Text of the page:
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Journal Articles
Gastronomica (2007) 7 (2): 35–43.
Published: 01 May 2007
... (Capsicum annuum and spp.) would have been an ideal substitute for expensive spices from the East. The medieval spice did in fact decline dramatically about the same time as the discovery and diffusion of the chile. The question arises: did the arrival of the chile in the Old World contribute to or cause...
Journal Articles
Gastronomica (2019) 19 (3): 29–40.
Published: 01 August 2019
...) brought to Siberia by medieval merchants and migrants from Byzantium, the Caucasus, and Central Asia. Foods introduced from the Western Hemisphere (notably potatoes, tomatoes, sunflowers, and capsicum peppers) after the first Spanish and Portuguese voyages to the New World in the fifteenth and six...
Journal Articles
Gastronomica (2019) 19 (2): 71–79.
Published: 01 May 2019
... as the seventh century Muslim traders, traveling along the Silk Road, began to settle in the city, bringing with them a distinctive food culture centered around mutton, beef, flatbreads, and spices such as cumin, coriander, and capsicum chilli. Today, the Muslim Quarter, built up around a main thor...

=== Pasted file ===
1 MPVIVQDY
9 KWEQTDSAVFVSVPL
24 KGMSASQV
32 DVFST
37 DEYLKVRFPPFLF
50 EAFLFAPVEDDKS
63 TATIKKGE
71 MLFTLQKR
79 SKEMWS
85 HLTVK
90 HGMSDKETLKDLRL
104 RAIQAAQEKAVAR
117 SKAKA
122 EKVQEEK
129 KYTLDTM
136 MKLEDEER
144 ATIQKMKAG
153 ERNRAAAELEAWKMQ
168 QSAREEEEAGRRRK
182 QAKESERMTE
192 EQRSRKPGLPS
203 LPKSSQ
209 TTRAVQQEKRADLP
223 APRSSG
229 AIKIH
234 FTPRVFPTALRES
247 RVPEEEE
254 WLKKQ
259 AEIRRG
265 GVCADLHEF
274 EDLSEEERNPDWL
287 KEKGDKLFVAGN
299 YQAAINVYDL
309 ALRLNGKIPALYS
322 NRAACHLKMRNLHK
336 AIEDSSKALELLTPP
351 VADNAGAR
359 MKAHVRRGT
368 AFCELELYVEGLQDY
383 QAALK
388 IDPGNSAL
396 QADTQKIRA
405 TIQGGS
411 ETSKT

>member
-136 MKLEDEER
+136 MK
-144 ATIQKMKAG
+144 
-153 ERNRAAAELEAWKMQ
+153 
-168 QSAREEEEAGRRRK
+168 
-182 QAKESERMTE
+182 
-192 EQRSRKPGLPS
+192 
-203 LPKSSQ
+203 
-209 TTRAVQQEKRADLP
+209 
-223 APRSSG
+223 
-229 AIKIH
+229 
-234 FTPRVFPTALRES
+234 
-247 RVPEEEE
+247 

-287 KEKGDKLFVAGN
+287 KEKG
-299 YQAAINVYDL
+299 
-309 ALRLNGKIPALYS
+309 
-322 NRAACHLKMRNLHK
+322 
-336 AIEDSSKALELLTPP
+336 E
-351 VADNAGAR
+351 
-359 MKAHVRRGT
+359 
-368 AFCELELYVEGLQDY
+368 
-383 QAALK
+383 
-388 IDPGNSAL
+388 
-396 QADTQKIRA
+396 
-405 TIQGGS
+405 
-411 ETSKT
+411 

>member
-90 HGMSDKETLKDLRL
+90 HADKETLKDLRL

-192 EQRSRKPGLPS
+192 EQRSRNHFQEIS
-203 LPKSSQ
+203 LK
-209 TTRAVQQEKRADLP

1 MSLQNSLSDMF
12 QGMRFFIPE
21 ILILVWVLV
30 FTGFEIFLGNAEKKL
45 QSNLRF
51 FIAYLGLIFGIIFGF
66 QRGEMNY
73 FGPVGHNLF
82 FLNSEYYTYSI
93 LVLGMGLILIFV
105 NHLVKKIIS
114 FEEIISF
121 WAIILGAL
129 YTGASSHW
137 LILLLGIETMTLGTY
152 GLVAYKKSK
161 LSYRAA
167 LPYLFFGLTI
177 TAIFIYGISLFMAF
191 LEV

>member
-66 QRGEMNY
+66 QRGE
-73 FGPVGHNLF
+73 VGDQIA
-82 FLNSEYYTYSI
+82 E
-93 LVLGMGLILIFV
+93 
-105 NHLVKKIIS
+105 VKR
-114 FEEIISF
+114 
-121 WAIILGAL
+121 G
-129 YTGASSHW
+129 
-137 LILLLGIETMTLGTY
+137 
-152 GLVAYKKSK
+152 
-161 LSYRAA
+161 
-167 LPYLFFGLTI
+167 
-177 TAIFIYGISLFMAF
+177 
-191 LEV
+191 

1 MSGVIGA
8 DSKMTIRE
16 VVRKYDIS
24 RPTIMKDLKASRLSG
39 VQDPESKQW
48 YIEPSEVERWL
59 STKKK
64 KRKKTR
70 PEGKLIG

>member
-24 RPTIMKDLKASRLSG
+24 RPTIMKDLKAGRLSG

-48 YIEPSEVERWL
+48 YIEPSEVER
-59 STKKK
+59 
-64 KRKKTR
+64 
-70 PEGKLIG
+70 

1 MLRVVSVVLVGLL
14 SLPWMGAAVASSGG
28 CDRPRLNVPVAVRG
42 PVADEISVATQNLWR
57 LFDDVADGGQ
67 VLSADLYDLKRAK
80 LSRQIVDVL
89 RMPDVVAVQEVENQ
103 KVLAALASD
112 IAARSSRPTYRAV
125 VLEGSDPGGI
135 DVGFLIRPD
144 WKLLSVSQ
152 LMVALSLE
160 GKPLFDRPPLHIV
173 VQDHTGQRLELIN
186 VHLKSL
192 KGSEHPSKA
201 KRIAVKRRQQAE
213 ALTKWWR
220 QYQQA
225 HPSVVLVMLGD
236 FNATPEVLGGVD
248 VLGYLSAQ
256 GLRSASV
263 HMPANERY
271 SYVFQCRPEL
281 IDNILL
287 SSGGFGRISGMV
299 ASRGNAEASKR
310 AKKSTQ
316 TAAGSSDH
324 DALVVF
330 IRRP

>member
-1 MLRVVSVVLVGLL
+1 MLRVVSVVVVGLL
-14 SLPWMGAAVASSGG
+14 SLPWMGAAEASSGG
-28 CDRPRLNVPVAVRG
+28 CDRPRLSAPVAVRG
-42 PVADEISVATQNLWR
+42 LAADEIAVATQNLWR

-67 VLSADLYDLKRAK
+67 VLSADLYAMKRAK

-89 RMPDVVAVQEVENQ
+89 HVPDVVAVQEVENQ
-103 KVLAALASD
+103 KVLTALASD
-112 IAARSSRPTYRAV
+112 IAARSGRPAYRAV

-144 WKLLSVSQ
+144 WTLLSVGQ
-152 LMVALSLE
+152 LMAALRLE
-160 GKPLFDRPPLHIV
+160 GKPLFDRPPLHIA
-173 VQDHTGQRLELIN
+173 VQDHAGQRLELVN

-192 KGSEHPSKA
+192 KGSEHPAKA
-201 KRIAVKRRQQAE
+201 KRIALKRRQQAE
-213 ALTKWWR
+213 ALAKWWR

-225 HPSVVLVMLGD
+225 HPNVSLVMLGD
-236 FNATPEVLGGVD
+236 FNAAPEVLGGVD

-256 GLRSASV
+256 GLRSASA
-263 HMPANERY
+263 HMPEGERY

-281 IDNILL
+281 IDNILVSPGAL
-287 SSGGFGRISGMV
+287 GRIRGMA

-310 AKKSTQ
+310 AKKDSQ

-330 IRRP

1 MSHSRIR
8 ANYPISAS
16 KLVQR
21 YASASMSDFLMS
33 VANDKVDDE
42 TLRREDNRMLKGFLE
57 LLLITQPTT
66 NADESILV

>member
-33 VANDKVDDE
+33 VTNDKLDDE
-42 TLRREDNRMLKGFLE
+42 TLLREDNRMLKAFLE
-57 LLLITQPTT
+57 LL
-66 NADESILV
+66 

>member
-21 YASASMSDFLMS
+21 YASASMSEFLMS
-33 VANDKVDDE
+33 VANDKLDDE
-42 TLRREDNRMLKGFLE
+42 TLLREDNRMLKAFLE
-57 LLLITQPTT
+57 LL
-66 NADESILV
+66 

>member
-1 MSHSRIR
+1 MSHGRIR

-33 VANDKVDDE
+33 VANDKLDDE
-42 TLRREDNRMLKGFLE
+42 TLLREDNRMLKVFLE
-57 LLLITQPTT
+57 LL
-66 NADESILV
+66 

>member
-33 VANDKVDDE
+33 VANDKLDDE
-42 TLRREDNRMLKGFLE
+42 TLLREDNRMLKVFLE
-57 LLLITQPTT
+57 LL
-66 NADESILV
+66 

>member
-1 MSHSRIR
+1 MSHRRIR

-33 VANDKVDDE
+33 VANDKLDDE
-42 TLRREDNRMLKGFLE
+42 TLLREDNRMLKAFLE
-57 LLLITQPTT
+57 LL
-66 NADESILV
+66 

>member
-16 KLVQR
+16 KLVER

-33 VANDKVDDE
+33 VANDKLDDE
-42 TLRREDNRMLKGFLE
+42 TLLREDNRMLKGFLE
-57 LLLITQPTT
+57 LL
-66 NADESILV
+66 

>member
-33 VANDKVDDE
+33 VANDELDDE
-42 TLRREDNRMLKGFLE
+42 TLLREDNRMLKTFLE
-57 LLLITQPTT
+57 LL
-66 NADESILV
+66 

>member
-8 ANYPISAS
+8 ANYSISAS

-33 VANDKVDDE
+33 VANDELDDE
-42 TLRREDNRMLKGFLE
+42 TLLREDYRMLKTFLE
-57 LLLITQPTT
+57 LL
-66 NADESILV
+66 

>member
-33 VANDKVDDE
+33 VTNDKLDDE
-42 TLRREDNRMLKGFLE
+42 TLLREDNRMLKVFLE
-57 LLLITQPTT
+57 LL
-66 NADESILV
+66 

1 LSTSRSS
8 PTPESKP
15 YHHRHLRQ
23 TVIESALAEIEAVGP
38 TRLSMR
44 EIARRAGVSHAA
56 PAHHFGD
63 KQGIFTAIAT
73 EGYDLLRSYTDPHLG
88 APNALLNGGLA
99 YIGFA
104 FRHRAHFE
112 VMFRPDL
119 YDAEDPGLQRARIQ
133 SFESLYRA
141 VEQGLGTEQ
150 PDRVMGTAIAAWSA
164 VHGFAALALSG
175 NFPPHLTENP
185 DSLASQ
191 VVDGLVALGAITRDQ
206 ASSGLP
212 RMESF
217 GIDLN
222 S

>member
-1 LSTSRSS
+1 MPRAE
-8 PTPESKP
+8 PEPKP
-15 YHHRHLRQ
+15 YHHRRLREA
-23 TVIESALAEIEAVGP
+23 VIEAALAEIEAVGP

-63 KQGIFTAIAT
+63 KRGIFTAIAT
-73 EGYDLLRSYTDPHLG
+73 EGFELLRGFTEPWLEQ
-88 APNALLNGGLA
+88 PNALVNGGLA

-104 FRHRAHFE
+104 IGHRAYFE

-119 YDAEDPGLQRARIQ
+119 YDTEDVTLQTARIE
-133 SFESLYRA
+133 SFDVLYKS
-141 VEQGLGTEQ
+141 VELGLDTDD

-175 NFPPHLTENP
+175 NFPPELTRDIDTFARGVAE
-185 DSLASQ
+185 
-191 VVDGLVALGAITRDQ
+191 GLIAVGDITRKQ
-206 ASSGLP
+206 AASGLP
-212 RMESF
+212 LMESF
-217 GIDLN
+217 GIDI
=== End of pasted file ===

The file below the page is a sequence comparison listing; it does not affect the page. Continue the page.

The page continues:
Journal Articles
Gastronomica (2012) 12 (4): 68–73.
Published: 01 November 2012
...- sines around the globe; perhaps none of these has been more influential than capsicum peppers . In many parts of the world today hot peppers are referred to by variations on their ancient Mexican (Nahuatl) name, chilli . In Peru the indigenous lingua franca during the conquest era was Quechua, but the...
Journal Articles
Gastronomica (2012) 12 (3): 94–97.
Published: 01 August 2012
... involves copious quantities of capsicum . Fortunately, I had just harvested some habaneros . Convincing someone to eat a habanero or take a shot of habanero vodka is not easy . You have to convince the victim that he wants to ingest the pepper . This is most effec- tively accomplished by bringing his...
Journal Articles
Gastronomica (2012) 12 (2): 59–65.
Published: 01 May 2012
... parish administrators; they offer their services as social workers and psychologists . As a consequence, a great deal of mundane jams and the amount of time that vegetables were cooked; older sisters responded with alarm to capsicum and with bafflement to tofu . But the changes stuck . Over the last...
Journal Articles
Gastronomica (2011) 11 (3): 107.
Published: 01 August 2011
... Hamilton on Portuguese culinary influences) . There are several troubling errors or misrepresentations: Figure 2 .10, Drying capsicum (p .59), is credited as Photo by author, when it is in fact the same photo of Lishan Sefu that appears in Laurens van der Post s 1970 African Cooking (p .35) . There is...
Journal Articles
Gastronomica (2010) 10 (4): 9–11.
Published: 01 November 2010
... dish in which smooth pebbles were placed in the guinea pig s stomach cavity to facilitate the roasting process.8 Cobo also wrote about cuy being served with capsicum pepper, which is still a common Andean dish today.9 In his rendering of the renowned supper Zapata also included an assortment of colored...